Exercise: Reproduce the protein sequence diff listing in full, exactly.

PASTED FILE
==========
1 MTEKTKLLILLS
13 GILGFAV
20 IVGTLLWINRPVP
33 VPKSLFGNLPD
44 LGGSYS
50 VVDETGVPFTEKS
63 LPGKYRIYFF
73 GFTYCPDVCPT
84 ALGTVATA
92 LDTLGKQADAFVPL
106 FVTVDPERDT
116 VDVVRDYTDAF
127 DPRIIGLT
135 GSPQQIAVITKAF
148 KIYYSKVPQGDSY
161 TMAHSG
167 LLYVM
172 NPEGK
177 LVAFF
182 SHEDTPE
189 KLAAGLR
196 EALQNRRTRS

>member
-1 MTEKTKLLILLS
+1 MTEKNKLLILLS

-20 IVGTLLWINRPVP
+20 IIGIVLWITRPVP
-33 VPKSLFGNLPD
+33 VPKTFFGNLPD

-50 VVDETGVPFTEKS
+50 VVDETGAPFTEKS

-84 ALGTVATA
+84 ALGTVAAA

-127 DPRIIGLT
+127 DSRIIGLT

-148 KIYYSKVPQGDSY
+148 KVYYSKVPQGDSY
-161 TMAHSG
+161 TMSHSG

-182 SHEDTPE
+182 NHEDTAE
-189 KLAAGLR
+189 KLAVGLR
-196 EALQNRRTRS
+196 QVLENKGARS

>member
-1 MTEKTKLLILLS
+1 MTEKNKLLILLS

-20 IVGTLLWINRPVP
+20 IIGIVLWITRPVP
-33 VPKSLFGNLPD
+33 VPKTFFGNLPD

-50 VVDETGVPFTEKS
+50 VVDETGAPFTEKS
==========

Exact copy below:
1 MTEKTKLLILLS
13 GILGFAV
20 IVGTLLWINRPVP
33 VPKSLFGNLPD
44 LGGSYS
50 VVDETGVPFTEKS
63 LPGKYRIYFF
73 GFTYCPDVCPT
84 ALGTVATA
92 LDTLGKQADAFVPL
106 FVTVDPERDT
116 VDVVRDYTDAF
127 DPRIIGLT
135 GSPQQIAVITKAF
148 KIYYSKVPQGDSY
161 TMAHSG
167 LLYVM
172 NPEGK
177 LVAFF
182 SHEDTPE
189 KLAAGLR
196 EALQNRRTRS

>member
-1 MTEKTKLLILLS
+1 MTEKNKLLILLS

-20 IVGTLLWINRPVP
+20 IIGIVLWITRPVP
-33 VPKSLFGNLPD
+33 VPKTFFGNLPD

-50 VVDETGVPFTEKS
+50 VVDETGAPFTEKS

-84 ALGTVATA
+84 ALGTVAAA

-127 DPRIIGLT
+127 DSRIIGLT

-148 KIYYSKVPQGDSY
+148 KVYYSKVPQGDSY
-161 TMAHSG
+161 TMSHSG

-182 SHEDTPE
+182 NHEDTAE
-189 KLAAGLR
+189 KLAVGLR
-196 EALQNRRTRS
+196 QVLENKGARS

>member
-1 MTEKTKLLILLS
+1 MTEKNKLLILLS

-20 IVGTLLWINRPVP
+20 IIGIVLWITRPVP
-33 VPKSLFGNLPD
+33 VPKTFFGNLPD

-50 VVDETGVPFTEKS
+50 VVDETGAPFTEKS